Pickwick Papers
in less than five minutes after he had been shown to his comfortable bedroom,
"In less than five minutes' time, Tom was ensconced in the room opposite the bar
"Less than two hundred years ago, on one of the public baths in this city,
Mr. Bob Sawyer removed to any place at not less than fifty miles' distance, without delay.

William Shakespeare (The word “fewer” only occurs three times in whole of Shakespeare)

Timon of Athens
Has friendship such a faint and milky heart, It turns in less than two nights?

King Lear
Fourscore and upward, not an hour more nor less;

Romeo and Juliet
Thou! why, thou wilt quarrel with a man that hath a hair more, or a hair less, in his beard,

Taming of the Shrew
Gremio, 'tis known my father hath no less than three great argosies, besides two galliasses

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Just remember, you can't put too much water in a nuclear reactor.

Wait, what?

he meant you can't overfill one.

No he meant you can overfill it.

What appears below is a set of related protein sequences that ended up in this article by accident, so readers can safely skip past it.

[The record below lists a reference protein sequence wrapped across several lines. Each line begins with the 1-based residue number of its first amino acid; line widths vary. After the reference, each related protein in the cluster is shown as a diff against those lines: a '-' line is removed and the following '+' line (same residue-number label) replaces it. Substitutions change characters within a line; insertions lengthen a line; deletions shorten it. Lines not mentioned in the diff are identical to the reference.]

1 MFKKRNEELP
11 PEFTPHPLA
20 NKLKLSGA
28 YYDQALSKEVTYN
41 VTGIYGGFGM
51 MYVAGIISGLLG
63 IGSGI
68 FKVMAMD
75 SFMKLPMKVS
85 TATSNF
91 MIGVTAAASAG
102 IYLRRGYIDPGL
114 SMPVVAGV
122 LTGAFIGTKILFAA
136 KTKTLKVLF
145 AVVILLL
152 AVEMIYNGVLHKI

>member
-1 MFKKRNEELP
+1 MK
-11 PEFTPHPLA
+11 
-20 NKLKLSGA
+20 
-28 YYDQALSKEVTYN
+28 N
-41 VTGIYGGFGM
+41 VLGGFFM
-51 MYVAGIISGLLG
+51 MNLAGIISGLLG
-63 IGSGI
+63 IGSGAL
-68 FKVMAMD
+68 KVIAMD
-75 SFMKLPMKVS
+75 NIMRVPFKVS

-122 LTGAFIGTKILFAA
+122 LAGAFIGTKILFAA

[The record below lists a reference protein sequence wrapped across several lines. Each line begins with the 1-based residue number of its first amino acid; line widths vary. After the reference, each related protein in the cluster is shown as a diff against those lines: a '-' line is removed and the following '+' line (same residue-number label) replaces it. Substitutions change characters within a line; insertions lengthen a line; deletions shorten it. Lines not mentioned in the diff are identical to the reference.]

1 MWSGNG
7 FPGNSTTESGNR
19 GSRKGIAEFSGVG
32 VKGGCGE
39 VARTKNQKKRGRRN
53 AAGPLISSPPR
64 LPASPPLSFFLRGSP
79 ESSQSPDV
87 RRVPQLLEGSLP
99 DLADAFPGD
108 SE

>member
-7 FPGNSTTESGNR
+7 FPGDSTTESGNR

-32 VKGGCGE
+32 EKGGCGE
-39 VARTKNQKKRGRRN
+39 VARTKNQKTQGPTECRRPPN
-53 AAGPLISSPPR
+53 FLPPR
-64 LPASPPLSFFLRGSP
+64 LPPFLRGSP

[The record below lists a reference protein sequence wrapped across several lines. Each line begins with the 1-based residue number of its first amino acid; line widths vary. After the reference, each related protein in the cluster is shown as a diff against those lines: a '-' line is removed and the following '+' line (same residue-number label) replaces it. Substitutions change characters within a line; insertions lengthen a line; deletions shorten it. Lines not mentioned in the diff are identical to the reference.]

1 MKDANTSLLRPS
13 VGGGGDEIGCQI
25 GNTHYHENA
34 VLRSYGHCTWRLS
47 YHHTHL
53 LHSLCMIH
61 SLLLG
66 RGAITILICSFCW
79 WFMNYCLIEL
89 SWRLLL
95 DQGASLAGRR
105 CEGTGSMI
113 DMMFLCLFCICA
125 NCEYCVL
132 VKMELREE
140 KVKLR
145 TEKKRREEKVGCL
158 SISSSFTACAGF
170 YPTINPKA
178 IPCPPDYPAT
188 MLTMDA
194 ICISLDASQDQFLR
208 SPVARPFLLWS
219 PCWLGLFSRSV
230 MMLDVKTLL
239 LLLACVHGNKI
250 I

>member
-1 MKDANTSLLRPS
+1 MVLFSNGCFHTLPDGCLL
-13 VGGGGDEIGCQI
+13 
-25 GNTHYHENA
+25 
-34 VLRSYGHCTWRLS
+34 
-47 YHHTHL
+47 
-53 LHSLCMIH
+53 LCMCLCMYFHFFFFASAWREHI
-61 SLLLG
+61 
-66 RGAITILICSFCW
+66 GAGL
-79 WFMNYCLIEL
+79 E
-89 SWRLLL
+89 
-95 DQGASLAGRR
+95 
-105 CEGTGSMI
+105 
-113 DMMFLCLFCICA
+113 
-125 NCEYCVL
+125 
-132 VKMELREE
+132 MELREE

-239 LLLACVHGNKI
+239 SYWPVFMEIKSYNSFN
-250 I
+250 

Alarms, meltdown.

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According to Merriam-Webster's Concise Dictionary of English Usage, "less" refers to quantity or amount among things that are measured and to number among things that are counted. This has been the actually usages of "less" for a thousand years.

The prescription that "less" should not refer to things that are counted arose in 1770. It was someone's opinion, and somehow turned into a rule that lots of people think they have to follow.

You can read the entry here:

http://itre.cis.upenn.edu/~myl/languagelog/arch...

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Some supermarkets do get it right.
I was pleased to see the little sign in the express queue at my Marks & Spencers reads "5 items or fewer".

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The English distinction between "mass nouns" (that take the "uncountable" adjectives such as "less" and "much") and the more common countable nouns that take "fewer" and "many" is a source of mischief to non-native speakers from languages that do not make similar distinctions. That many languages do without this distinction, and that even English seems to be abandoning it, persuades me that it serves no useful purpose.